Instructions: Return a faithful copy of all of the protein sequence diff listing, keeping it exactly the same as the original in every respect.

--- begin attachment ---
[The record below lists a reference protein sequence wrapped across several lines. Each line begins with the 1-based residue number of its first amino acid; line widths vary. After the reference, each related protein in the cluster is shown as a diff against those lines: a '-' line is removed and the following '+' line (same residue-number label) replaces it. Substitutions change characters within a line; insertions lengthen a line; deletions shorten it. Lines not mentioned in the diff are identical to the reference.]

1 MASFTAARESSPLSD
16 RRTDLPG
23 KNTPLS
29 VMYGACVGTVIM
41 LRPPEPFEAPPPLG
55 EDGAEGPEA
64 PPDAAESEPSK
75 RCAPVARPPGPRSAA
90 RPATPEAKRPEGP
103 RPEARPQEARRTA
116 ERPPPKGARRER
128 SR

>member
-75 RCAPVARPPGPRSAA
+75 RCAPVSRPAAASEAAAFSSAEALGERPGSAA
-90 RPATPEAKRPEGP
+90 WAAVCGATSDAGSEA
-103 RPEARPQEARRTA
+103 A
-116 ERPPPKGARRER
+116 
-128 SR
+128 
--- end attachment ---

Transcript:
[The record below lists a reference protein sequence wrapped across several lines. Each line begins with the 1-based residue number of its first amino acid; line widths vary. After the reference, each related protein in the cluster is shown as a diff against those lines: a '-' line is removed and the following '+' line (same residue-number label) replaces it. Substitutions change characters within a line; insertions lengthen a line; deletions shorten it. Lines not mentioned in the diff are identical to the reference.]

1 MASFTAARESSPLSD
16 RRTDLPG
23 KNTPLS
29 VMYGACVGTVIM
41 LRPPEPFEAPPPLG
55 EDGAEGPEA
64 PPDAAESEPSK
75 RCAPVARPPGPRSAA
90 RPATPEAKRPEGP
103 RPEARPQEARRTA
116 ERPPPKGARRER
128 SR

>member
-75 RCAPVARPPGPRSAA
+75 RCAPVSRPAAASEAAAFSSAEALGERPGSAA
-90 RPATPEAKRPEGP
+90 WAAVCGATSDAGSEA
-103 RPEARPQEARRTA
+103 A
-116 ERPPPKGARRER
+116 
-128 SR
+128 